To round or not to round

There’s some discussion on ezBoard about rounding the back in forward bends, versus doing the straight-backed, swan-dive version. I am very curious about the whole deal, having noted in the past that the photos in Yoga Mala are distinctly rounded. Apparently Nancy Gilgoff is a proponent of the rounded back, as, according to a story on the ezBoard thread, is Guruji.

Now, when I went to Richard Freeman’s workshop, he did mention the “curling the tailbone” business. Obviously, a curled tailbone is going to result in a rounded back, at least until you practice enough to maybe open the upper back even as the lower back is somewhat rounded. Oh boy, as you can tell, I’m kinda confused by all of this.

Decided I’d try rounding my back a bit at led class this morning, just to see how it felt. Volleyball Guy is vacationing in Vegas this long weekend, so Muscle Man taught class. Immediately he started talking about flattening the back in forward bends. Curses! My plan to try out the curved back was foiled. One of the things I learned in zen practice is to listen to your teacher. No, not in a dumb lemmings-off-a-cliff way. In a gracious way.

The whole deal isn’t as black and white as it seems either, since whoever stands before you is your teacher. I love that idea — that any person you interact with stands before you as a teacher. It boils down to this: if I go to someone’s class and they want to do flat back, I do flat back. Why? ‘Cause I’ve chosen to partake of the community of the class.

Here are some of the other “rules of engagement” I’ve discussed with monks over the years: If you go to someone’s house and they offer you yak butter tea, you have some yak butter tea. The monk who was talking about this made a specific point of mentioning how hideous yak butter tea tastes. Then he laughed.

Here’s a tougher one: If you are a vegetarian and you go to someone’s house and they offer you food with meat, you eat what’s been offered.

In the end, I suppose we have so much, as Americans (or Europeans, as I know some of the bloggers in this community are), that these rules kind of go out the window. Chances are, if a host offers food to most of us, there will be a big enough spread with enough choices that one can select what they prefer. If you’re some place where someone is sharing all they have, though, it’s a different story. Less selection, less abundance — and the need for more gracious behavior.

Okay, so anyhow, I’ve been taught to eat creepy meat casseroles, drink yak butter tea and do all my forward bends flat-backed if the situation requires. But I’m still left wondering about this rounded back question. Someone said John Scott is a recent convert to this method, after years of practicing and teaching the flat back style forward bend. It all makes me very curious. If anyone has any insight into this issue, I’d be really interested to hear.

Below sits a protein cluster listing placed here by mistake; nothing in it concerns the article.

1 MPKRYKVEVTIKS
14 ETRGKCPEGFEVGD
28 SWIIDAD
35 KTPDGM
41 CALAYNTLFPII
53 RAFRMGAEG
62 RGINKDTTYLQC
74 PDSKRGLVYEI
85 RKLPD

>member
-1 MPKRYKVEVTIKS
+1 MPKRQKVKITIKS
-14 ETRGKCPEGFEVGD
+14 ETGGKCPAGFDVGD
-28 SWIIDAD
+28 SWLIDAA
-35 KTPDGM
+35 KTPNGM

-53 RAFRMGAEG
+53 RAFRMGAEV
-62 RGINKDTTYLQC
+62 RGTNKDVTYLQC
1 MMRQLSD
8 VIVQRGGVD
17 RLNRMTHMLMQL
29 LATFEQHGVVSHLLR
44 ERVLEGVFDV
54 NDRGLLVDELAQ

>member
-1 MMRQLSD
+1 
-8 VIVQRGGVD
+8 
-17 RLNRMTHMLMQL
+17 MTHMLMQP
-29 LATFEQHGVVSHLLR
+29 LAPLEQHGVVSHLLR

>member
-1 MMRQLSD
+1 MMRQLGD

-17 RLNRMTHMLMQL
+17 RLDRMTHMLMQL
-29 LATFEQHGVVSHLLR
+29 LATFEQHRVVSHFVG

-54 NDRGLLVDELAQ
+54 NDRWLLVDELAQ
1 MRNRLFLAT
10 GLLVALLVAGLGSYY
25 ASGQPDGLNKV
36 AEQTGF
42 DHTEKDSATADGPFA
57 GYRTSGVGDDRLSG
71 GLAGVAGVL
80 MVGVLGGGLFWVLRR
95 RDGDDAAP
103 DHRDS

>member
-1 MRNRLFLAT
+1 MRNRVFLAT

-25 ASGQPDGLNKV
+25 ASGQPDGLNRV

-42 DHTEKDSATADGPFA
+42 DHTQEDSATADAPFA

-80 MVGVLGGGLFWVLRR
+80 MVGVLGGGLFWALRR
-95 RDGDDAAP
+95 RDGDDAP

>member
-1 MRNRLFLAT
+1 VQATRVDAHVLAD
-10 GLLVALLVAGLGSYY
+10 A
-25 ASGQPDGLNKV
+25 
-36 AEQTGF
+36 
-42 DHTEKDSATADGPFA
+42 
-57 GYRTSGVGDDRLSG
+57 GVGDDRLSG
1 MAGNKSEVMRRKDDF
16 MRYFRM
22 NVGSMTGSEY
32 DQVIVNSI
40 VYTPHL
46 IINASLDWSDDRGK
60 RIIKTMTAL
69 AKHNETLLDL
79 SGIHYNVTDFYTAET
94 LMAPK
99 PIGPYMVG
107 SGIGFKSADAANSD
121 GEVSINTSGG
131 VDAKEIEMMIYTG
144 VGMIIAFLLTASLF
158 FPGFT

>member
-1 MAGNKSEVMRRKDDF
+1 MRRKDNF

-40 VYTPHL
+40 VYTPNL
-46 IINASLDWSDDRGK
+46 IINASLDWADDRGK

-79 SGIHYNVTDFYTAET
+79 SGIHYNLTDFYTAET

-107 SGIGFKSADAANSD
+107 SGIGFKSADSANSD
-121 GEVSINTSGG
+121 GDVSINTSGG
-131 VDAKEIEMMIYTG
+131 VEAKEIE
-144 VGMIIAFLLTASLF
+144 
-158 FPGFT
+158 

4 Responses

  1. I was taught to flatten out the back, and now I think that’s what blew up my hamstrings, and if I’d allowed myself to round the back a little, I could have avoided that. On the other hand, I feel that for people with weak lower backs (especially out of shape people who work in an office) it’s safer to do the pelvic tilt. So I guess that my answer is I don’t know. I will ask Hamish tomorrow!

  2. Well, to add to the confusion, my teacher Annie says you generally start with a round back and work towards flattening it out as you progress in your practice. Flat back isn’t an absolute goal, but something you can start working towards as your hamstrings, etc. release.

    I initially rounded my back because I’m a natural hunchback (due to my vertebral deformity) and it was easier for me. During the past year or so I’ve worked on flattening, because I wanted to try to create space between those vertebrae and counteract my kyphosis.

    Which is just a long way of saying: it depends.

    I agree 100% on doing what the teacher says in his/her particular class (as long as you don’t think it’s dangerous). It’s a matter of respect.

  3. I agree that it depends. Maybe it’s good to be aware of both options, because then you can work toward correcting your own errors. I don’t think tucking the tailbone completely implies rounding, because for someone who tends to arch the low back, tucking could actually mean straightening, in a way. But I agree that for many, such as office dwellers with tight/weak low back and psoas and weak abs, keeping some pelvic tilt and rounding is safer. So it makes sense what your teacher Annie says, as long as flat back isn’t an absolute goal. I would say improving extension and awareness, but maintaining control and a flexible mindset- able to respect different teachers etc. Hmm hadn’t read ez board but now I’ll pay more attention in practice. I think I was slightly unsure what I “should” do, and therefore just zoning out!

  4. I am with yogamum here, and actually, i am not sure i really ubderstand the question because a round back versus a flat back is more or less an anatomical issue. Some people have naturally flatter backs and some, like me, have a natural mushroom-cap shaped back in forward bends. I could try to have a flat back til the cows come home – but there would still be a curve. Those with flat backs would not benefit from “rounding”, as this would compress their spine. The only thing that seems to make sense to me is to keep trying to lenghen your spine without reference to “must flatten” or “must round”. Observre yourself lying on your back in the moment before rolling up in urdvha mukha paschima, and notice how flat your back is or isn’t – even with gravity’s assistance. This should give you some idea of what i am talking about…

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